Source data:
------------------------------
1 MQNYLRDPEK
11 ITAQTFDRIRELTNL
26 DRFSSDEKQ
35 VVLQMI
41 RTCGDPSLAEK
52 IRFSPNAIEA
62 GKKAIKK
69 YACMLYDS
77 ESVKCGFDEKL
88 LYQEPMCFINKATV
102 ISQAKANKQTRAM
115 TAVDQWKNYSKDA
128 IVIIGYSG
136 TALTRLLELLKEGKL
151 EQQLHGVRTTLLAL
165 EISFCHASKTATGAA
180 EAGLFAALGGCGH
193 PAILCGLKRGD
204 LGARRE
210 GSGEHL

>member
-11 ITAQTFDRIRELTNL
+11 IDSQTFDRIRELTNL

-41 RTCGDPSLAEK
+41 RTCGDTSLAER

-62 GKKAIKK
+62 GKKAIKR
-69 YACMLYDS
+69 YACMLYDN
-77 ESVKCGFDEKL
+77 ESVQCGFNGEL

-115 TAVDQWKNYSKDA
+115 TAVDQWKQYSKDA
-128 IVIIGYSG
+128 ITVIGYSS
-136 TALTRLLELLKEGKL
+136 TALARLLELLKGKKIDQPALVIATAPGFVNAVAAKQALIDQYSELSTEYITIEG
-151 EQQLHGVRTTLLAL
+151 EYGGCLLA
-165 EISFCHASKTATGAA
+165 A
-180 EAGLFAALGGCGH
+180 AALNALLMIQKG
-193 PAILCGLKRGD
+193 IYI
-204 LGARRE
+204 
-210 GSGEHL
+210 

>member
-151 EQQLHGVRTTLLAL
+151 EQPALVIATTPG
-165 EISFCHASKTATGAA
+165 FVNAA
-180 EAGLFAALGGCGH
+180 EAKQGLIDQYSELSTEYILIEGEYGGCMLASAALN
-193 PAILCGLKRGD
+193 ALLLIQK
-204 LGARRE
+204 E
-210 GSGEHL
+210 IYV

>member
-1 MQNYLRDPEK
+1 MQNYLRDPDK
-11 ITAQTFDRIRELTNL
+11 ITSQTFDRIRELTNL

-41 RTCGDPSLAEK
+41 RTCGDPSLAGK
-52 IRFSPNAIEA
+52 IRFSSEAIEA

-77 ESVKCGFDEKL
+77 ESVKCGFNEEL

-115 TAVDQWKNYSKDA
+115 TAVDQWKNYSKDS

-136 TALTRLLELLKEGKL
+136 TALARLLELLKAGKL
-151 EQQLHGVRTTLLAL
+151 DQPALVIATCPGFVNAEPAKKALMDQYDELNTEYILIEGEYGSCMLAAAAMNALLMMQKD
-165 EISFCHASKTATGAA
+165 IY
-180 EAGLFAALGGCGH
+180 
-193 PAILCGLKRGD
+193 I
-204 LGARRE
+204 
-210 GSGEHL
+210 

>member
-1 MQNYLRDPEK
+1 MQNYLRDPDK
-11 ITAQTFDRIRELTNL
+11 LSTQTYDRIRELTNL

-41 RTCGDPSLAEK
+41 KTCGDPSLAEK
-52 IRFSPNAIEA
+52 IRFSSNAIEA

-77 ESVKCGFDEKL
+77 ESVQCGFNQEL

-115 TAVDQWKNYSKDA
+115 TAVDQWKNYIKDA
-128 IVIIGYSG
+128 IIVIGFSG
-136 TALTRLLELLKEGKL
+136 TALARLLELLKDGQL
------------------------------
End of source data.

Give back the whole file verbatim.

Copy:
1 MQNYLRDPEK
11 ITAQTFDRIRELTNL
26 DRFSSDEKQ
35 VVLQMI
41 RTCGDPSLAEK
52 IRFSPNAIEA
62 GKKAIKK
69 YACMLYDS
77 ESVKCGFDEKL
88 LYQEPMCFINKATV
102 ISQAKANKQTRAM
115 TAVDQWKNYSKDA
128 IVIIGYSG
136 TALTRLLELLKEGKL
151 EQQLHGVRTTLLAL
165 EISFCHASKTATGAA
180 EAGLFAALGGCGH
193 PAILCGLKRGD
204 LGARRE
210 GSGEHL

>member
-11 ITAQTFDRIRELTNL
+11 IDSQTFDRIRELTNL

-41 RTCGDPSLAEK
+41 RTCGDTSLAER

-62 GKKAIKK
+62 GKKAIKR
-69 YACMLYDS
+69 YACMLYDN
-77 ESVKCGFDEKL
+77 ESVQCGFNGEL

-115 TAVDQWKNYSKDA
+115 TAVDQWKQYSKDA
-128 IVIIGYSG
+128 ITVIGYSS
-136 TALTRLLELLKEGKL
+136 TALARLLELLKGKKIDQPALVIATAPGFVNAVAAKQALIDQYSELSTEYITIEG
-151 EQQLHGVRTTLLAL
+151 EYGGCLLA
-165 EISFCHASKTATGAA
+165 A
-180 EAGLFAALGGCGH
+180 AALNALLMIQKG
-193 PAILCGLKRGD
+193 IYI
-204 LGARRE
+204 
-210 GSGEHL
+210 

>member
-151 EQQLHGVRTTLLAL
+151 EQPALVIATTPG
-165 EISFCHASKTATGAA
+165 FVNAA
-180 EAGLFAALGGCGH
+180 EAKQGLIDQYSELSTEYILIEGEYGGCMLASAALN
-193 PAILCGLKRGD
+193 ALLLIQK
-204 LGARRE
+204 E
-210 GSGEHL
+210 IYV

>member
-1 MQNYLRDPEK
+1 MQNYLRDPDK
-11 ITAQTFDRIRELTNL
+11 ITSQTFDRIRELTNL

-41 RTCGDPSLAEK
+41 RTCGDPSLAGK
-52 IRFSPNAIEA
+52 IRFSSEAIEA

-77 ESVKCGFDEKL
+77 ESVKCGFNEEL

-115 TAVDQWKNYSKDA
+115 TAVDQWKNYSKDS

-136 TALTRLLELLKEGKL
+136 TALARLLELLKAGKL
-151 EQQLHGVRTTLLAL
+151 DQPALVIATCPGFVNAEPAKKALMDQYDELNTEYILIEGEYGSCMLAAAAMNALLMMQKD
-165 EISFCHASKTATGAA
+165 IY
-180 EAGLFAALGGCGH
+180 
-193 PAILCGLKRGD
+193 I
-204 LGARRE
+204 
-210 GSGEHL
+210 

>member
-1 MQNYLRDPEK
+1 MQNYLRDPDK
-11 ITAQTFDRIRELTNL
+11 LSTQTYDRIRELTNL

-41 RTCGDPSLAEK
+41 KTCGDPSLAEK
-52 IRFSPNAIEA
+52 IRFSSNAIEA

-77 ESVKCGFDEKL
+77 ESVQCGFNQEL

-115 TAVDQWKNYSKDA
+115 TAVDQWKNYIKDA
-128 IVIIGYSG
+128 IIVIGFSG
-136 TALTRLLELLKEGKL
+136 TALARLLELLKDGQL